We take great pride in our events. We provide learning and networking opportunities to help the global IP community to connect and share knowledge.
We have made some positive changes to shift the focus and resource to more popular online-based sessions, while still maintaining a regular regional in-person offering.
The opportunity to share knowledge, build networks and earn CPD hours are important elements we try to bring to every event we run for our members.
There was an increase in attendance at our autumn and spring conferences. The autumn conference was once again sold out, despite moving to a new venue: the ICC in Birmingham.
Our commitment to diversity and inclusion in the IP professions continues via our support for the IP Inclusive initiative.
IP Inclusive was founded in 2015 by a number of IP organisations, including CITMA. It aims to improve access to the IP professions, regardless of disability, age, gender, sexual orientation or social, economic and cultural background.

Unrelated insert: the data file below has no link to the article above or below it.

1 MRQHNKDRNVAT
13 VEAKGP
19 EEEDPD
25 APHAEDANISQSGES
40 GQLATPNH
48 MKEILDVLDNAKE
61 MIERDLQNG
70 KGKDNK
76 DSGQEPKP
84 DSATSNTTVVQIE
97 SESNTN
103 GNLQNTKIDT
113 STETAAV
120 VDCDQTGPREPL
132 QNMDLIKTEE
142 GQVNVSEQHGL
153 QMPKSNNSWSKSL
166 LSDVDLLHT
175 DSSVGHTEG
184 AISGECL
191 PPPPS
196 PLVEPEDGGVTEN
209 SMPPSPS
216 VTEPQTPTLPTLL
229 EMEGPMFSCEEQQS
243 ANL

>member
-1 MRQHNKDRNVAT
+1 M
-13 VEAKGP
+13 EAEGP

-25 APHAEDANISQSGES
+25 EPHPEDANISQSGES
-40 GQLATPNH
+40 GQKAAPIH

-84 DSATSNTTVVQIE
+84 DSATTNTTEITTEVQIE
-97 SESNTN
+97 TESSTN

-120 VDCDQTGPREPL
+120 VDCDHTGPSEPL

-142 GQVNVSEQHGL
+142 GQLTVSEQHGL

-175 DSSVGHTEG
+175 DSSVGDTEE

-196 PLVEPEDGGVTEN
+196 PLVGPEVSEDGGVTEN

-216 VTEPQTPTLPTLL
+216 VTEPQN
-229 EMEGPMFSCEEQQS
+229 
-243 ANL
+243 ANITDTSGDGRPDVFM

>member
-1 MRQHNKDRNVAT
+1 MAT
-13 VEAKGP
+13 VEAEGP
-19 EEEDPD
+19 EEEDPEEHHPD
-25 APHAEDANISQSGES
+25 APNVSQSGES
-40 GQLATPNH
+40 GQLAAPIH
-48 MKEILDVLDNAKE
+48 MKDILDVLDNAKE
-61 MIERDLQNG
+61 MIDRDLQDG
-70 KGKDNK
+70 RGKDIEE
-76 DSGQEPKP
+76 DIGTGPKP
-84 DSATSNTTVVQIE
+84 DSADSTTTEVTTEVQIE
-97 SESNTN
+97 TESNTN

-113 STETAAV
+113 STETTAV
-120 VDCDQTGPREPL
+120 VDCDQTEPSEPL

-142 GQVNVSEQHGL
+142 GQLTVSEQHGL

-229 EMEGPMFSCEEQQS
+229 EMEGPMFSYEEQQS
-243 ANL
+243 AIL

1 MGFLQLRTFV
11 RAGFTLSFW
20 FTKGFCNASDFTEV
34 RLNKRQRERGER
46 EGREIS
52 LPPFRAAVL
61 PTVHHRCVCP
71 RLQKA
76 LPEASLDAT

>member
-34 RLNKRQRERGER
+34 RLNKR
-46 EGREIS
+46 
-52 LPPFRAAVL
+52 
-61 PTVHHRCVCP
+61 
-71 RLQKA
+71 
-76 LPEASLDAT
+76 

The initiative includes several support and networking groups for the IP profession. These include IP Out for the LGBT community, a support and networking group for women in IP and a group for minority ethnic IP professionals called IP & ME.
The support groups continued to be active, holding several events throughout the year.
A big development in 2018 was the announcement that UK-based trademark and patent attorneys could now claim CPD hours for attending educational events organised by IP Inclusive.